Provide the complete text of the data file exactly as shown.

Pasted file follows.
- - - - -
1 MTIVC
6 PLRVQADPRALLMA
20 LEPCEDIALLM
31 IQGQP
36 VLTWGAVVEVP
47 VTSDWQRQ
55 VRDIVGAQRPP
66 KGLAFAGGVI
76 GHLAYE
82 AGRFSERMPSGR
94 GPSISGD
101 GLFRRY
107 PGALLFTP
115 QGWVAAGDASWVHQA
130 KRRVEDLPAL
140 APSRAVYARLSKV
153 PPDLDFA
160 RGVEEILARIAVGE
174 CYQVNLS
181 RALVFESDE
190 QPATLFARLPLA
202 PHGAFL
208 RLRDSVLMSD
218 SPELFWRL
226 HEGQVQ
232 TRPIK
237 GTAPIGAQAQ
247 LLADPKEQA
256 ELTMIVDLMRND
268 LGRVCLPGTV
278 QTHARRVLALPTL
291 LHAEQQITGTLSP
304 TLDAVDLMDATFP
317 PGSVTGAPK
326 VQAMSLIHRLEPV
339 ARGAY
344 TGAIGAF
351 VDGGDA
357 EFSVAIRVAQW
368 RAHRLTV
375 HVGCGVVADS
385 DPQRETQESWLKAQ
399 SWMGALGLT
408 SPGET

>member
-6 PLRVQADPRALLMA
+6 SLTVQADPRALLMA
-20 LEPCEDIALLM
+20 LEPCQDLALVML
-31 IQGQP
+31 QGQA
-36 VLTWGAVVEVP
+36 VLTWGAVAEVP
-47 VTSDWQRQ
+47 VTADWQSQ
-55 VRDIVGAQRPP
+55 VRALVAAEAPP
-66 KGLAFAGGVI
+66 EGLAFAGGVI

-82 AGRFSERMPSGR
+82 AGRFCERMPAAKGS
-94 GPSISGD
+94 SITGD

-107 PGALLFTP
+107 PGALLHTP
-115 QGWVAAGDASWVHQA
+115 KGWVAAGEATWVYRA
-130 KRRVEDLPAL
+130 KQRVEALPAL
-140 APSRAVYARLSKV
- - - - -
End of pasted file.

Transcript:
1 MTIVC
6 PLRVQADPRALLMA
20 LEPCEDIALLM
31 IQGQP
36 VLTWGAVVEVP
47 VTSDWQRQ
55 VRDIVGAQRPP
66 KGLAFAGGVI
76 GHLAYE
82 AGRFSERMPSGR
94 GPSISGD
101 GLFRRY
107 PGALLFTP
115 QGWVAAGDASWVHQA
130 KRRVEDLPAL
140 APSRAVYARLSKV
153 PPDLDFA
160 RGVEEILARIAVGE
174 CYQVNLS
181 RALVFESDE
190 QPATLFARLPLA
202 PHGAFL
208 RLRDSVLMSD
218 SPELFWRL
226 HEGQVQ
232 TRPIK
237 GTAPIGAQAQ
247 LLADPKEQA
256 ELTMIVDLMRND
268 LGRVCLPGTV
278 QTHARRVLALPTL
291 LHAEQQITGTLSP
304 TLDAVDLMDATFP
317 PGSVTGAPK
326 VQAMSLIHRLEPV
339 ARGAY
344 TGAIGAF
351 VDGGDA
357 EFSVAIRVAQW
368 RAHRLTV
375 HVGCGVVADS
385 DPQRETQESWLKAQ
399 SWMGALGLT
408 SPGET

>member
-6 PLRVQADPRALLMA
+6 SLTVQADPRALLMA
-20 LEPCEDIALLM
+20 LEPCQDLALVML
-31 IQGQP
+31 QGQA
-36 VLTWGAVVEVP
+36 VLTWGAVAEVP
-47 VTSDWQRQ
+47 VTADWQSQ
-55 VRDIVGAQRPP
+55 VRALVAAEAPP
-66 KGLAFAGGVI
+66 EGLAFAGGVI

-82 AGRFSERMPSGR
+82 AGRFCERMPAAKGS
-94 GPSISGD
+94 SITGD

-107 PGALLFTP
+107 PGALLHTP
-115 QGWVAAGDASWVHQA
+115 KGWVAAGEATWVYRA
-130 KRRVEDLPAL
+130 KQRVEALPAL
-140 APSRAVYARLSKV